I do. I’ll admit it. And I bet you do too….
And sometimes I find cool stuff! Like today. I don’t know if it will last – Google has a tendency to make changes and adjust their results continually – so not everything sticks. But I’m sort of hoping this change sticks around! If you search for my name right now on Google, there are Image Results, right in the middle of the regular search results! Now, it may seem silly to get so excited over that – I mean, so what? So they included a few photos in the main search – big deal.
But in my world, it is sort of a big deal.
I’m a photographer – so I want my images to show up when you search for my name – that’s a great thing! So that’s the practical reason why I care.
In the more ego-driven part of my mind, I care for entirely different reasons. As a former SEO Pro, I still am avidly interested in how Google presents their results – I notice when they add to, or change, or tweak their results, even slightly. And in the past I’ve only seen Image Results as shown above when you searched for fairly high-profile people. So when I saw the results for my name, I instantly started to search for my friend’s names, and guess what? I found nothing. Then I started to search for the names of people who are somewhat well-known in certain circles – other photographers with higher profiles than mine – and still found nothing. Then I searched for people with even bigger names, and still nothing. In other words, I may be the least famous person on Google with Image Results showing in the middle of the regular search results!
Why does that make me happy? Well it sort of tells me that while I’m no longer a practicing SEO Pro, what I’ve been doing is working – and that makes me super happy. It’s GREAT to see positive results come from your expertise!
Ego surfing is definitely the norm – make no mistake, everybody does it! And my fun new status may disappear tomorrow – I wouldn’t be at all surprised if it did – but for today, it’s a sign that I’m doing something right, and believe me, I’ll take it!
I’ve never liked coffee or tea. I was a waitress for years, working mostly breakfasts – since it’s the most profitable time period, but don’t tell anyone! It’s one of the best kept secrets in the restaurant world… So I served more coffee in a few years than most people have seen in a lifetime. And smelled it. And cleaned up the grounds. But I never got hooked on drinking it. And tea held no appeal at all to me. I was always a Diet Coke drinker! Even for breakfast! I loved that big dose of caffeine and the taste – definitely a Diet Coke girl!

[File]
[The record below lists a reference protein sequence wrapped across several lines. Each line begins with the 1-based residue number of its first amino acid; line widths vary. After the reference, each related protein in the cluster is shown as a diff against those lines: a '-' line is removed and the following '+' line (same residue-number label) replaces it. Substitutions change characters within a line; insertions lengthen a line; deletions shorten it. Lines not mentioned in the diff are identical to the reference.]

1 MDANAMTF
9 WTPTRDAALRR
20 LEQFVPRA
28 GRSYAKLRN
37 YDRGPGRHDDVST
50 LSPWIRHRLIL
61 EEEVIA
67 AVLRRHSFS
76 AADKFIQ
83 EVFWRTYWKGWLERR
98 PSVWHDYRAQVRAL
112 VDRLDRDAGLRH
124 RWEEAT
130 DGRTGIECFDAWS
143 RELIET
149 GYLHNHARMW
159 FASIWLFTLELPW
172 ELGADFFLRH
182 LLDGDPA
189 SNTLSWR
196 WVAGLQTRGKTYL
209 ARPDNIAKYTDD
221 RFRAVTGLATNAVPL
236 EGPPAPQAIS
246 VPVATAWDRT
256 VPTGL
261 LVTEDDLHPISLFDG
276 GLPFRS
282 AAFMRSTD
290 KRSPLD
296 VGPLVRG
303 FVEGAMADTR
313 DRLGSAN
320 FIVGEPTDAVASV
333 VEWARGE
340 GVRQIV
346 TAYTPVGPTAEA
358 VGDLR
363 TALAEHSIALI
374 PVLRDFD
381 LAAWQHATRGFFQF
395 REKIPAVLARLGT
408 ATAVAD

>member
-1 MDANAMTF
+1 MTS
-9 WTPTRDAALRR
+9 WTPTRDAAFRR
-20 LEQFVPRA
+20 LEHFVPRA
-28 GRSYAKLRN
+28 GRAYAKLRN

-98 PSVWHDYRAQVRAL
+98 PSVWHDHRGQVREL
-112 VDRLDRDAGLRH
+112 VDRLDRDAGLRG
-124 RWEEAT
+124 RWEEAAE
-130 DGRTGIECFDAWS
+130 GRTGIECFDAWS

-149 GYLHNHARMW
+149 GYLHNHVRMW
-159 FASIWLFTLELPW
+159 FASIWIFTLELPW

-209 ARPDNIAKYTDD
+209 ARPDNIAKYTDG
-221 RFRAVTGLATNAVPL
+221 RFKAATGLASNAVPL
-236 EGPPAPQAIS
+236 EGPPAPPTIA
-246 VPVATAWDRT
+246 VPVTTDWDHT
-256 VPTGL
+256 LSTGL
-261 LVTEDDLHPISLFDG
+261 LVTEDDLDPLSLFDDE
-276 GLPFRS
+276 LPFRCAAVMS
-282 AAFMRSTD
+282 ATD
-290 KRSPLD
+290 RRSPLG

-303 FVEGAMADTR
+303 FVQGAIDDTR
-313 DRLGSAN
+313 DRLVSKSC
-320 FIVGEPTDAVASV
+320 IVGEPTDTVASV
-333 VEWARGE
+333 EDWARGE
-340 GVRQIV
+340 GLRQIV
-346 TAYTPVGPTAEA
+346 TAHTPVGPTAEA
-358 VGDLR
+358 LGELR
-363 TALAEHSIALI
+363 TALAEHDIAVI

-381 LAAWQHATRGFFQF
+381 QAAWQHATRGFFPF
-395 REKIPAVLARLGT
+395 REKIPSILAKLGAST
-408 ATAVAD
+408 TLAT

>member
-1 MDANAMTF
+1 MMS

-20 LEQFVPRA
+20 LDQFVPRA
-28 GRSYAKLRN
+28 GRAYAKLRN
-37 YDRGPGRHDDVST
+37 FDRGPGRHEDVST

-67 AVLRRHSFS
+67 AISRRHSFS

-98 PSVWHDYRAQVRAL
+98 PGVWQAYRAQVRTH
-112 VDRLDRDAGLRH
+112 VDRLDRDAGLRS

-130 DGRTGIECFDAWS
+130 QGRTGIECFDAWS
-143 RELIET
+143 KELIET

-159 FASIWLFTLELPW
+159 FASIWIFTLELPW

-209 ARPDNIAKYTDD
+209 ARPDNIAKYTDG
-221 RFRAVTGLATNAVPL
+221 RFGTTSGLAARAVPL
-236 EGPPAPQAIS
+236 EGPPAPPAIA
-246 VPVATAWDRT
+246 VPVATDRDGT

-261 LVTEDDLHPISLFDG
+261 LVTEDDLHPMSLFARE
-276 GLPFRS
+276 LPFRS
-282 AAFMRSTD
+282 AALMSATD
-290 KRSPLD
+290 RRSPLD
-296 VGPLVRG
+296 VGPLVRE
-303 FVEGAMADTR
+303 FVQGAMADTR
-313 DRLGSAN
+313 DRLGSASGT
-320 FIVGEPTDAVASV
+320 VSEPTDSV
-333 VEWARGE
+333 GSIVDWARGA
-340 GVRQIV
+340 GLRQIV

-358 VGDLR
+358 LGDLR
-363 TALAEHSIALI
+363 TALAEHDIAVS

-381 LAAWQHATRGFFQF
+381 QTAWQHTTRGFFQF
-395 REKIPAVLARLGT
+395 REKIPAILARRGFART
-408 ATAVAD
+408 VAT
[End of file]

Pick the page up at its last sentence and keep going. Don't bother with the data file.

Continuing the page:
But times change, and two years ago I gave up Diet Coke. I still drink it occasionally, socially, but it’s not my daily drink anymore – more like my monthly splurge drink!
And I love water, so I haven’t really missed having a “drink” anymore – just give me some water and I’m happy.
But I keep reading about the health benefits of Green Tea…
And it would be kind of nice to have a drink again…
So, I decided this morning that I’m going to learn to like Green Tea.
But is taste something you can just decide? I mean, seriously, is taste a static thing? Can we decide to change what we like? I’m not sure, but I’m going to try.
I decided to start with one cup of regular strength tea, and then add enough water and ice to make 32 ounces. In other words, I decided to start with an extremely diluted version of tea – more like tea-flavored water. And it’s not bad! It’s not good either, but I don’t mind drinking it. And does it really matter if I drink one cup of full strength tea and my regular amount of water separately, or if I combine the two?
I also did a little Googling and found some tips on how to make Green Tea – from what I’ve read the key is to not get the water too hot – 180°F is perfect – and to only steep it for two-and-a-half minutes. If you use too hot of water or steep for too long, it supposedly gets bitter.
I knew that Green Tea is a powerful antioxidant, and that supposedly people who drink it have lower occurrences of heart disease and certain kinds of cancer. And during my Googling I ran into lots of references to Green Tea being good for weight loss – though I’m not sure that’s been proven conclusively yet – but hey, if it is true, that would be great!
I don’t know yet if it’s possible to change my taste, and learn to like Green Tea, but hey, it’s worth a try… Wish me luck!
As I blogged a little over a month ago, one of the reasons I redesigned my blog was because I wanted to showcase my Most Popular Posts – and if you scroll to the bottom of the page and look in the footer, you’ll now see exactly that!
The rankings are determined by a combination of factors – like how many times a unique visitor views the post on the front page of the blog, how many times a post is viewed on it’s own page, and how many times a post is viewed in a feed reader. I wish it also took the number of comments into consideration, but right now it’s not – but that’s okay, it’s still a pretty good representation of what is popular on my blog.